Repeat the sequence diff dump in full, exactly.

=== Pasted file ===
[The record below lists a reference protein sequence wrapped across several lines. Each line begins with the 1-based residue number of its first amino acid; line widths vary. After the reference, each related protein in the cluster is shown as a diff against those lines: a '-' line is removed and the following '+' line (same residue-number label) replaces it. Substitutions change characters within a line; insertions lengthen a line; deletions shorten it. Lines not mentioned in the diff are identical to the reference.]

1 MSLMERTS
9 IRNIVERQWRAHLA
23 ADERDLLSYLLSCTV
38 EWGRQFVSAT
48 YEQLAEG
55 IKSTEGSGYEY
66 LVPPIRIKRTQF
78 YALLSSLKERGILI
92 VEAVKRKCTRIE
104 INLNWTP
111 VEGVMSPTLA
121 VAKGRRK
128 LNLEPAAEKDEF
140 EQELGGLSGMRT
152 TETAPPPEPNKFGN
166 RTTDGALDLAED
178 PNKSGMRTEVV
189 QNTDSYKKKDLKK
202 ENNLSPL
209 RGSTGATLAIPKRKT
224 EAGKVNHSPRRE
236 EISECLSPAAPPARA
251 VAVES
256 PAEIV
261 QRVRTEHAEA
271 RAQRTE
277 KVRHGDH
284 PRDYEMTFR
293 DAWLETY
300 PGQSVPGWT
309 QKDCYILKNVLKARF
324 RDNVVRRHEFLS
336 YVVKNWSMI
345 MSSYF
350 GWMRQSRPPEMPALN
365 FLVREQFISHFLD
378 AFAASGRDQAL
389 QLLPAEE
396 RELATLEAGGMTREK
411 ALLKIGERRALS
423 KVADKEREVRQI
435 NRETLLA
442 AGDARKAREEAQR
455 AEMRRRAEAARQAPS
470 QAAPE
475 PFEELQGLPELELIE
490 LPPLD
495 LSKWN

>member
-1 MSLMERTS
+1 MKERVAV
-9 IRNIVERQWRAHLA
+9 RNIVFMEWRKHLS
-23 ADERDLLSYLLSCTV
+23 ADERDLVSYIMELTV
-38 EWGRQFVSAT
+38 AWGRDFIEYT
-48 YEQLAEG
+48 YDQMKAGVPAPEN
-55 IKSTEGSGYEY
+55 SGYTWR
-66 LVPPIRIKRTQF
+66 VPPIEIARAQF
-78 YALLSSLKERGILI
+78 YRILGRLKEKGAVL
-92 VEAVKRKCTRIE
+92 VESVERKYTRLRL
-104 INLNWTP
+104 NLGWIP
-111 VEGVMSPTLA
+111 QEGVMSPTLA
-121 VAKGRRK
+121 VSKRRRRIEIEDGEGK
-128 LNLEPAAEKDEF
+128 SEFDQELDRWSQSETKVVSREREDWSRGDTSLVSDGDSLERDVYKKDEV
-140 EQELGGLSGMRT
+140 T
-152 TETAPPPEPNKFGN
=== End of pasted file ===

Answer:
[The record below lists a reference protein sequence wrapped across several lines. Each line begins with the 1-based residue number of its first amino acid; line widths vary. After the reference, each related protein in the cluster is shown as a diff against those lines: a '-' line is removed and the following '+' line (same residue-number label) replaces it. Substitutions change characters within a line; insertions lengthen a line; deletions shorten it. Lines not mentioned in the diff are identical to the reference.]

1 MSLMERTS
9 IRNIVERQWRAHLA
23 ADERDLLSYLLSCTV
38 EWGRQFVSAT
48 YEQLAEG
55 IKSTEGSGYEY
66 LVPPIRIKRTQF
78 YALLSSLKERGILI
92 VEAVKRKCTRIE
104 INLNWTP
111 VEGVMSPTLA
121 VAKGRRK
128 LNLEPAAEKDEF
140 EQELGGLSGMRT
152 TETAPPPEPNKFGN
166 RTTDGALDLAED
178 PNKSGMRTEVV
189 QNTDSYKKKDLKK
202 ENNLSPL
209 RGSTGATLAIPKRKT
224 EAGKVNHSPRRE
236 EISECLSPAAPPARA
251 VAVES
256 PAEIV
261 QRVRTEHAEA
271 RAQRTE
277 KVRHGDH
284 PRDYEMTFR
293 DAWLETY
300 PGQSVPGWT
309 QKDCYILKNVLKARF
324 RDNVVRRHEFLS
336 YVVKNWSMI
345 MSSYF
350 GWMRQSRPPEMPALN
365 FLVREQFISHFLD
378 AFAASGRDQAL
389 QLLPAEE
396 RELATLEAGGMTREK
411 ALLKIGERRALS
423 KVADKEREVRQI
435 NRETLLA
442 AGDARKAREEAQR
455 AEMRRRAEAARQAPS
470 QAAPE
475 PFEELQGLPELELIE
490 LPPLD
495 LSKWN

>member
-1 MSLMERTS
+1 MKERVAV
-9 IRNIVERQWRAHLA
+9 RNIVFMEWRKHLS
-23 ADERDLLSYLLSCTV
+23 ADERDLVSYIMELTV
-38 EWGRQFVSAT
+38 AWGRDFIEYT
-48 YEQLAEG
+48 YDQMKAGVPAPEN
-55 IKSTEGSGYEY
+55 SGYTWR
-66 LVPPIRIKRTQF
+66 VPPIEIARAQF
-78 YALLSSLKERGILI
+78 YRILGRLKEKGAVL
-92 VEAVKRKCTRIE
+92 VESVERKYTRLRL
-104 INLNWTP
+104 NLGWIP
-111 VEGVMSPTLA
+111 QEGVMSPTLA
-121 VAKGRRK
+121 VSKRRRRIEIEDGEGK
-128 LNLEPAAEKDEF
+128 SEFDQELDRWSQSETKVVSREREDWSRGDTSLVSDGDSLERDVYKKDEV
-140 EQELGGLSGMRT
+140 T
-152 TETAPPPEPNKFGN